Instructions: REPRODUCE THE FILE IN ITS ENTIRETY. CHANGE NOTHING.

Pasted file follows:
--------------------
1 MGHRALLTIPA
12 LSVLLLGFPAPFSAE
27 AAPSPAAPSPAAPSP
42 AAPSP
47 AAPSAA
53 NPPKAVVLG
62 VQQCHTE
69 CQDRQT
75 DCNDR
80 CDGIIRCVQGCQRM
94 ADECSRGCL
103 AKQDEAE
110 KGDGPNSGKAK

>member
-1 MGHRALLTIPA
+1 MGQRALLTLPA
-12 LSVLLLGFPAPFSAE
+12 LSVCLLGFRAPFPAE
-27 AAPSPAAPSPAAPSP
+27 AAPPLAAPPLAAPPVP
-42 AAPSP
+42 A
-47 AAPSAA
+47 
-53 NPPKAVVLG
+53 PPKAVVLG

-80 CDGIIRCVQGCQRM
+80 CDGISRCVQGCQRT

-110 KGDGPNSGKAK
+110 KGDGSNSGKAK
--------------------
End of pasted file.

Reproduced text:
1 MGHRALLTIPA
12 LSVLLLGFPAPFSAE
27 AAPSPAAPSPAAPSP
42 AAPSP
47 AAPSAA
53 NPPKAVVLG
62 VQQCHTE
69 CQDRQT
75 DCNDR
80 CDGIIRCVQGCQRM
94 ADECSRGCL
103 AKQDEAE
110 KGDGPNSGKAK

>member
-1 MGHRALLTIPA
+1 MGQRALLTLPA
-12 LSVLLLGFPAPFSAE
+12 LSVCLLGFRAPFPAE
-27 AAPSPAAPSPAAPSP
+27 AAPPLAAPPLAAPPVP
-42 AAPSP
+42 A
-47 AAPSAA
+47 
-53 NPPKAVVLG
+53 PPKAVVLG

-80 CDGIIRCVQGCQRM
+80 CDGISRCVQGCQRT

-110 KGDGPNSGKAK
+110 KGDGSNSGKAK